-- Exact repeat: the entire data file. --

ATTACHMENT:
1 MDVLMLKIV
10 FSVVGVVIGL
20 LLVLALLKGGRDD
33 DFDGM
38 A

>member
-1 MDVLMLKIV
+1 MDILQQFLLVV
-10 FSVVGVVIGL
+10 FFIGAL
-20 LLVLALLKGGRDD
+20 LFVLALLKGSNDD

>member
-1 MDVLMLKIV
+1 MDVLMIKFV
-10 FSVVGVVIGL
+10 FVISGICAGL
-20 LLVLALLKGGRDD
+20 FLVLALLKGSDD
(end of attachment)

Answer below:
1 MDVLMLKIV
10 FSVVGVVIGL
20 LLVLALLKGGRDD
33 DFDGM
38 A

>member
-1 MDVLMLKIV
+1 MDILQQFLLVV
-10 FSVVGVVIGL
+10 FFIGAL
-20 LLVLALLKGGRDD
+20 LFVLALLKGSNDD

>member
-1 MDVLMLKIV
+1 MDVLMIKFV
-10 FSVVGVVIGL
+10 FVISGICAGL
-20 LLVLALLKGGRDD
+20 FLVLALLKGSDD